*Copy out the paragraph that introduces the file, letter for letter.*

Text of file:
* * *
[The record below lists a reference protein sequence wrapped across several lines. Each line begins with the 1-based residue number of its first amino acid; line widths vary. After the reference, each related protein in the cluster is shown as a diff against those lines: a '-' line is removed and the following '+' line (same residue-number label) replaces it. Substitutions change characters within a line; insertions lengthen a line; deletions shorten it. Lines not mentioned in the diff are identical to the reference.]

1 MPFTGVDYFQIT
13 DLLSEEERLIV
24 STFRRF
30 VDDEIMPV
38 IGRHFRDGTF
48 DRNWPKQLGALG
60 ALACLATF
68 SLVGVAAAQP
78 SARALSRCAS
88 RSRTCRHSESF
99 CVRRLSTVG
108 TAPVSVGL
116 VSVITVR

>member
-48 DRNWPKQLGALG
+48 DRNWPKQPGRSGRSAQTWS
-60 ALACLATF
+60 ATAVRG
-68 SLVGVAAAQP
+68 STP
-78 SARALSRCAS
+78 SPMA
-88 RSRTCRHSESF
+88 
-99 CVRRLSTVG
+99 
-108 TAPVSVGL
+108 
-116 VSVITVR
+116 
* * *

[The record below lists a reference protein sequence wrapped across several lines. Each line begins with the 1-based residue number of its first amino acid; line widths vary. After the reference, each related protein in the cluster is shown as a diff against those lines: a '-' line is removed and the following '+' line (same residue-number label) replaces it. Substitutions change characters within a line; insertions lengthen a line; deletions shorten it. Lines not mentioned in the diff are identical to the reference.]